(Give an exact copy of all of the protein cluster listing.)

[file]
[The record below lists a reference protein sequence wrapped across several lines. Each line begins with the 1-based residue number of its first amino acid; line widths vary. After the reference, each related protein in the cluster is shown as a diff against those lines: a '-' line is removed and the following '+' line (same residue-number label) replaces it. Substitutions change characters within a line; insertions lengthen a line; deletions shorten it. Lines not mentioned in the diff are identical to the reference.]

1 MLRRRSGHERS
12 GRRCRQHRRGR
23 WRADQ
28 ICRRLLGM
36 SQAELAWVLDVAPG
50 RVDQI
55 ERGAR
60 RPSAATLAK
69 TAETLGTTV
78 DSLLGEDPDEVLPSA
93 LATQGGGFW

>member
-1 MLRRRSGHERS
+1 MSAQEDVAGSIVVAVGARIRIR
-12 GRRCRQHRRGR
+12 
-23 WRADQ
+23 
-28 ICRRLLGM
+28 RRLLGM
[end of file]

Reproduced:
[The record below lists a reference protein sequence wrapped across several lines. Each line begins with the 1-based residue number of its first amino acid; line widths vary. After the reference, each related protein in the cluster is shown as a diff against those lines: a '-' line is removed and the following '+' line (same residue-number label) replaces it. Substitutions change characters within a line; insertions lengthen a line; deletions shorten it. Lines not mentioned in the diff are identical to the reference.]

1 MLRRRSGHERS
12 GRRCRQHRRGR
23 WRADQ
28 ICRRLLGM
36 SQAELAWVLDVAPG
50 RVDQI
55 ERGAR
60 RPSAATLAK
69 TAETLGTTV
78 DSLLGEDPDEVLPSA
93 LATQGGGFW

>member
-1 MLRRRSGHERS
+1 MSAQEDVAGSIVVAVGARIRIR
-12 GRRCRQHRRGR
+12 
-23 WRADQ
+23 
-28 ICRRLLGM
+28 RRLLGM